How do you select equities to invest in? How well do you know them? What do you base your investment choices on? What is your method for ‘timing’ your entries and exits?
Part of my process in becoming an active investor was developing my personal style. I tried several criteria; position holding periods, types of equities, and quantity of equities to follow were the top categories. Recognizing what criteria created best comfort and investing results led me to the definition of My Personal Style.
The process included many different investing trials in selecting strategies and types of equities as three main equity categories: ETF Investing, Value Investing and Growth Investing.
Exchange Traded Funds have surged in popularity in recent years. The number and types of ETFs have developed broadly, too. A big benefit to ETFs v. Mutual Funds is that the ETFs can be traded throughout the day just like a stock, whereas, Mutual Funds are priced only once a day, at the end of the trading day. They are easy for smaller investors to get started since some index funds have high investment minimums whereas ETFs are viewed as price-per-share investments.
Value Investing is based on stocks of companies which are out of favor with the market. Upon investigating the fundamental data, investors believe there is a margin of safety and a likelihood of buying low and selling high. One critical piece of data to value investors is the price to earnings ratio. When the P/E ratio is below the average for the market as a whole, value investors are very comfortable making this selection. The holding time for most value investors is very long period of time, several years.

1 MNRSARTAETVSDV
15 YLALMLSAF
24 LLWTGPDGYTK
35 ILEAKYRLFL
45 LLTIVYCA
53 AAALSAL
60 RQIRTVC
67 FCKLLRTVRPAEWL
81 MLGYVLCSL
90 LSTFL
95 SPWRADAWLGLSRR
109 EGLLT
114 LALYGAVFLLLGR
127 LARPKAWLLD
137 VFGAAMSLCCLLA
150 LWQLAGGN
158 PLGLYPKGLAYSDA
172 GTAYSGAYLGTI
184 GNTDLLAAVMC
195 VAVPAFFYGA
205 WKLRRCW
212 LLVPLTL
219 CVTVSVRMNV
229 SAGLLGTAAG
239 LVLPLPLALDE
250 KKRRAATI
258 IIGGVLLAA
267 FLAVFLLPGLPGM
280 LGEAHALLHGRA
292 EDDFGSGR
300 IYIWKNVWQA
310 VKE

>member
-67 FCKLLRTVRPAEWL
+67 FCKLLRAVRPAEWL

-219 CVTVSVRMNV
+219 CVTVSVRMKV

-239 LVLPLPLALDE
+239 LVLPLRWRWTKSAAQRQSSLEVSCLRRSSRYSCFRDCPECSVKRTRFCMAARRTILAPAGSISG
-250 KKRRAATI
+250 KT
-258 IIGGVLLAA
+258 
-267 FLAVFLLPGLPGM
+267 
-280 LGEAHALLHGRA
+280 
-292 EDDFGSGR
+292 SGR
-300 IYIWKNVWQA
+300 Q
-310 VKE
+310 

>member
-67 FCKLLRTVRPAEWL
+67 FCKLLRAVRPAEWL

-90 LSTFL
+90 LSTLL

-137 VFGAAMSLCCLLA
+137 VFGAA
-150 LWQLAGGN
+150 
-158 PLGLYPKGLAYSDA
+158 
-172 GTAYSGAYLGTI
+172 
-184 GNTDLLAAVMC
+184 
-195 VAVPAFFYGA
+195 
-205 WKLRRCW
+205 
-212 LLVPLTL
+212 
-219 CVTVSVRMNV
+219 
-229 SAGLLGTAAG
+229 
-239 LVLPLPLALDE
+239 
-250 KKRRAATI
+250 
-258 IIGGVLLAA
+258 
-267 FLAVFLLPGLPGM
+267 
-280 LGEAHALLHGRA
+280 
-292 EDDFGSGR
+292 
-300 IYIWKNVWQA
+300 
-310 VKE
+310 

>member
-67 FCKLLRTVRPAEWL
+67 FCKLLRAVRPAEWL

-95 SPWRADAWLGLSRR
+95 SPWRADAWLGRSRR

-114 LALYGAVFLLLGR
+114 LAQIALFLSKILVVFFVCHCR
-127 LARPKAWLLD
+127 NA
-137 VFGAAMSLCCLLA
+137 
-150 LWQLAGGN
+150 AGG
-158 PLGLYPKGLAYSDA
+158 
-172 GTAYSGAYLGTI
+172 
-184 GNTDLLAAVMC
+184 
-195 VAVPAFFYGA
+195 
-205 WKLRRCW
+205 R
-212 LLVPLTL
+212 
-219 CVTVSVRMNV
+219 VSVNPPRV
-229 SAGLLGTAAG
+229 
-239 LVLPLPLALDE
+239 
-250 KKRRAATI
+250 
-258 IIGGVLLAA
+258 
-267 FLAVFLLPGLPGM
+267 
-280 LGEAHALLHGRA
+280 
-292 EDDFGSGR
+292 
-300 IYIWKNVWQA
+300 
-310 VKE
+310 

Growth Investing is based on companies whose earnings are expected to grow at an above-average rate compared to its industry or the overall market. A growth company typically has some sort of advantage that allows it to fend off competitors. Growth equities have a limit of time they can maintain the fast rate of growth and almost certainly fall off the stage as competitors catch up with them.
I’ve applied much shorter holding periods since we moved into the twenty-first century. Day trading was not appealing to me. Following the day-trading signals required constant attention so I could identify the buy signs and sell signs. This type of trial trading ended quickly when I discovered that commissions were a high and reduced my overall results. The physical wear and tear was harder than I expected and finding that I was a victim of ‘daily noise’ was an easy disappointment of overall profits.
Swing trading has been much more appealing to me, with a holding time being commonly between one and three weeks. It’s rewarding to obtain the profit target in less than a month, but I’ve discovered news events happen that can change the tide of the general market, more than just daily-noise. Since my open positions require some alterations (now that my investment tools are much more than simply On or Off) my holding time may be extended longer. Extending the holding time hasn’t been uncomfortable since I can use Options to keep risks to a small size and generate profits even from trades-gone-bad.
Position Trading is another appealing holding time for me. The fundamentals of a company don’t generally change less than every three months. Therefore, if my due diligence results in a bullish expectation I don’t anticipate a change in those basic characteristics until the next earnings-per-share report. Over years of experience I’ve seen evidence that caused companies to lose their position as ‘leader-of-the-pack.’
It took me years to consider the different ways to invest or trade my savings. Perhaps there are those who start investing and just know at the beginning what their “style” is. I’m not frustrated that it took me more time. Would I carry an attitude as Positive or Negative? I agree with this well-known statement:
Learn to think like a winner. Think positive and visualize your strengths. – Vic Braden